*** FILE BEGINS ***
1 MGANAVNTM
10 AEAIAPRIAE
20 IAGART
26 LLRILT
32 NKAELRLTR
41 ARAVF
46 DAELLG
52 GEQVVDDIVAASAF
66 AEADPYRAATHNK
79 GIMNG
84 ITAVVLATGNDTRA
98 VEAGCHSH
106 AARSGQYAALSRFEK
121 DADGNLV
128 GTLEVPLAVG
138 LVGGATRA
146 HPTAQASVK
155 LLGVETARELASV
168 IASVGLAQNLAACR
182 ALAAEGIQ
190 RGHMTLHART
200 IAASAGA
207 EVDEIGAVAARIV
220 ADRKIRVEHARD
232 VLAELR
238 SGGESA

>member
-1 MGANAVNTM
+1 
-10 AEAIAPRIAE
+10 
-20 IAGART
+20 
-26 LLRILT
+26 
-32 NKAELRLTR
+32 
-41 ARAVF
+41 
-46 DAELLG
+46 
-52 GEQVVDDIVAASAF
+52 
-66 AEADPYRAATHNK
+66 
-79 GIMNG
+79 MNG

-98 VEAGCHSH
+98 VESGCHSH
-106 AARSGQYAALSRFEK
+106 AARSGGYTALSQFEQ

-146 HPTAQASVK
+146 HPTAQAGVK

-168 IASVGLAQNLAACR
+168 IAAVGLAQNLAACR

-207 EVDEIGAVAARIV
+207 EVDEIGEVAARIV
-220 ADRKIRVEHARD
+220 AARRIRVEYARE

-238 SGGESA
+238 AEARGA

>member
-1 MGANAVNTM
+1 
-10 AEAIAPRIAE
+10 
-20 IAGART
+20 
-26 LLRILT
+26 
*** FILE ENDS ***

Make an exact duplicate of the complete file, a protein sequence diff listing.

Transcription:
1 MGANAVNTM
10 AEAIAPRIAE
20 IAGART
26 LLRILT
32 NKAELRLTR
41 ARAVF
46 DAELLG
52 GEQVVDDIVAASAF
66 AEADPYRAATHNK
79 GIMNG
84 ITAVVLATGNDTRA
98 VEAGCHSH
106 AARSGQYAALSRFEK
121 DADGNLV
128 GTLEVPLAVG
138 LVGGATRA
146 HPTAQASVK
155 LLGVETARELASV
168 IASVGLAQNLAACR
182 ALAAEGIQ
190 RGHMTLHART
200 IAASAGA
207 EVDEIGAVAARIV
220 ADRKIRVEHARD
232 VLAELR
238 SGGESA

>member
-1 MGANAVNTM
+1 
-10 AEAIAPRIAE
+10 
-20 IAGART
+20 
-26 LLRILT
+26 
-32 NKAELRLTR
+32 
-41 ARAVF
+41 
-46 DAELLG
+46 
-52 GEQVVDDIVAASAF
+52 
-66 AEADPYRAATHNK
+66 
-79 GIMNG
+79 MNG

-98 VEAGCHSH
+98 VESGCHSH
-106 AARSGQYAALSRFEK
+106 AARSGGYTALSQFEQ

-146 HPTAQASVK
+146 HPTAQAGVK

-168 IASVGLAQNLAACR
+168 IAAVGLAQNLAACR

-207 EVDEIGAVAARIV
+207 EVDEIGEVAARIV
-220 ADRKIRVEHARD
+220 AARRIRVEYARE

-238 SGGESA
+238 AEARGA

>member
-1 MGANAVNTM
+1 
-10 AEAIAPRIAE
+10 
-20 IAGART
+20 
-26 LLRILT
+26 